Wednesday, November 23, 2011


The time immediately after placement was one of the most difficult periods in my life experience.

I was lonely.  I was hurting, aching from my self-imposed loss.  I was adrift.  When I was pregnant, I had a plan:  do everything I could to take care of myself and the baby.  Once she was out of the equation, I was completely lost.

Physically, I healed rapidly.  But emotionally and socially, I had a long way to go.  I couldn't find my place.  I continued to fail miserably at finding a job.  As far as establishing relationships, I was entirely out of sorts.  I was in between.  It was difficult for me to associate with my peers, because I felt like I was on such a different level, regarding a maturity they were lacking.  I don't mean to sound so uppity.  I didn't think I was better than them.  They just could not relate to where I was in my life experience.   Okay, maybe there were times I didn't try hard enough.  I struggled to enjoy the wholesome recreational activities they pursued.  Their pursuits just seemed too simple and frivolous.

I did not do frivolous.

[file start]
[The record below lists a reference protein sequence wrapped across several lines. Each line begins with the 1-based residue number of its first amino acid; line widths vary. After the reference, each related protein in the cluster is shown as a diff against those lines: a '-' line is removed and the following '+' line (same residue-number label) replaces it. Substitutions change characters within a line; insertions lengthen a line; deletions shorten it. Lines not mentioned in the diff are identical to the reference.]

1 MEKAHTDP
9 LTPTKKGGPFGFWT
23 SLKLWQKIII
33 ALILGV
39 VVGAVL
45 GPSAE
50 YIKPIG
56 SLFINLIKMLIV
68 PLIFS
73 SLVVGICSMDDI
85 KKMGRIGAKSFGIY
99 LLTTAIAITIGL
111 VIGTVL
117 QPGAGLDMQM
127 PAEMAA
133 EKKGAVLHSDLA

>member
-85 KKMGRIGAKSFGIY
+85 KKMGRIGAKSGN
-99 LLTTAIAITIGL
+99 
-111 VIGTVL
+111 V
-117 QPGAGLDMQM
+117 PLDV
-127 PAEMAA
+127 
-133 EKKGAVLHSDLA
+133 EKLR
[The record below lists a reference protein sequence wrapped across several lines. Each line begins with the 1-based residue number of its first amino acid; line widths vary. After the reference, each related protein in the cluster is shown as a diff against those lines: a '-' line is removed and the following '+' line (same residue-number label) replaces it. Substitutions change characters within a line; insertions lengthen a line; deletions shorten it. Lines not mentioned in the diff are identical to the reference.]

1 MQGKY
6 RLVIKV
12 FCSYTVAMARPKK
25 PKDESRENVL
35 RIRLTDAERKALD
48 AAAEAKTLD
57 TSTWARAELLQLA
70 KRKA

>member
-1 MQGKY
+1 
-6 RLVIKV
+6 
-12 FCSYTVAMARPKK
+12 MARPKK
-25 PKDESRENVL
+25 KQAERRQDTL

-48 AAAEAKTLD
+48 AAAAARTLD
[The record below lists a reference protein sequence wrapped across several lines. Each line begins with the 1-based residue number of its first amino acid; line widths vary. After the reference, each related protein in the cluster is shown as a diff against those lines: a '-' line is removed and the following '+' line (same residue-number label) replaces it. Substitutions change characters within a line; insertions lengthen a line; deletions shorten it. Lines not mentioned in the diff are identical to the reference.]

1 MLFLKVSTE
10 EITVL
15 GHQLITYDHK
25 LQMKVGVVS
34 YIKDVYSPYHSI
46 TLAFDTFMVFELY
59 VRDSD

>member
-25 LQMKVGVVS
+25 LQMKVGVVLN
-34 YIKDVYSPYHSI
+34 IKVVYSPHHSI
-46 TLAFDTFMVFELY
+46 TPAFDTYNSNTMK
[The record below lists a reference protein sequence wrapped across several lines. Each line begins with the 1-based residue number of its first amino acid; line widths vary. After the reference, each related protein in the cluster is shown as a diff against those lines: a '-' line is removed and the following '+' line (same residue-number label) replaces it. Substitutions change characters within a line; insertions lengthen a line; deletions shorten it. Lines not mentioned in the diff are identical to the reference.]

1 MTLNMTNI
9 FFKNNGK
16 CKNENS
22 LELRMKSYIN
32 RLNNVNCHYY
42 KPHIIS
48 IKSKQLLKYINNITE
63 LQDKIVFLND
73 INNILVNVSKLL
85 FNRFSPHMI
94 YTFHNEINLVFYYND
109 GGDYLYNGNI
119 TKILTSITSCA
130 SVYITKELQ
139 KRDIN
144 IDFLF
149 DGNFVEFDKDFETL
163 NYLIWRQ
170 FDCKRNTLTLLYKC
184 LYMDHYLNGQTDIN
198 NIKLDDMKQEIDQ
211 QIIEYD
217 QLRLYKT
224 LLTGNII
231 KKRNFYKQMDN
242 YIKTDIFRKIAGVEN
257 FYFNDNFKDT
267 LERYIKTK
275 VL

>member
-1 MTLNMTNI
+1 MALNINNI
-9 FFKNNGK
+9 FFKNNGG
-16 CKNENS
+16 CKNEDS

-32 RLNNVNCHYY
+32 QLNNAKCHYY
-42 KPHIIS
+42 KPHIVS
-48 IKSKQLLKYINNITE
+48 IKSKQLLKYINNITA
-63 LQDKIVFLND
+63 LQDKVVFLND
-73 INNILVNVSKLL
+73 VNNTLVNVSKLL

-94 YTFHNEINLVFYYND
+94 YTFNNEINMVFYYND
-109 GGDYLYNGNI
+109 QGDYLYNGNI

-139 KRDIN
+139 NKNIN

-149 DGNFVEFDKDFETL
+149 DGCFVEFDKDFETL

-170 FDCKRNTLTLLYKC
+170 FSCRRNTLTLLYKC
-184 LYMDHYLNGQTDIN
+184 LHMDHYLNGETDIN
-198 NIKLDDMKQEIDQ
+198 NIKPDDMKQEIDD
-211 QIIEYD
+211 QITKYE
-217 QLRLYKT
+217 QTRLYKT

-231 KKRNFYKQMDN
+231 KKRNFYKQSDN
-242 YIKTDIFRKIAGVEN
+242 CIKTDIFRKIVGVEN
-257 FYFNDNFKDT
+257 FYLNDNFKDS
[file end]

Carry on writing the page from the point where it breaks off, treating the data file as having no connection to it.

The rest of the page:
But my other friends were married with children.  And I didn't really fit in that world, either.  I knew I needed to move forward with my life.  It was beyond me to figure out how to do that, though.

My brother and Kim got married.  I spent some time in my hometown when they had the reception.  I reconnected with some old friends.  Then I went back to Logan.  My roommates helped me celebrate my twentieth birthday.  I wished I could have been more enthusiastic.  I was grateful.

So, one day I was playing the thousandth game of Boggle, playing against myself, alone even though surrounded by roommates--they had been Kim's roommates before she married Worthy.  The next I was completely packed up and on my way home with my family.

I was foundering.  They wanted to help.  To this day I still question if that was the correct choice for me.  But I was in such a dark place, I let the decision be made for me.

I cannot fully explain to you how incredibly difficult that time was for me.  And I was not just affected socially and emotionally.  My fragile newfound spirituality suffered as well.  If I could present an image to you, it would be this:  Picture a person being lifted and carried in a mosh pit at a concert, held up high, cushioned and supported.  Then suddenly, the song ends and the crowd forgets they are holding that person up.  Immediately, she drops to the ground, bruised and broken.

I had never, NEVER felt so alone in my life.

The concert ended and the crowd just walked away.

1 comment:

Maryann said...

Thank you for sharing! I am not completely crazy. I always use the giving tree analogy for that time in my life. It felt like everyone took what they wanted and walked away leaving me to figure out how to put my life back together. In everyone else's eyes, it was over. But for me, the journey had just begun.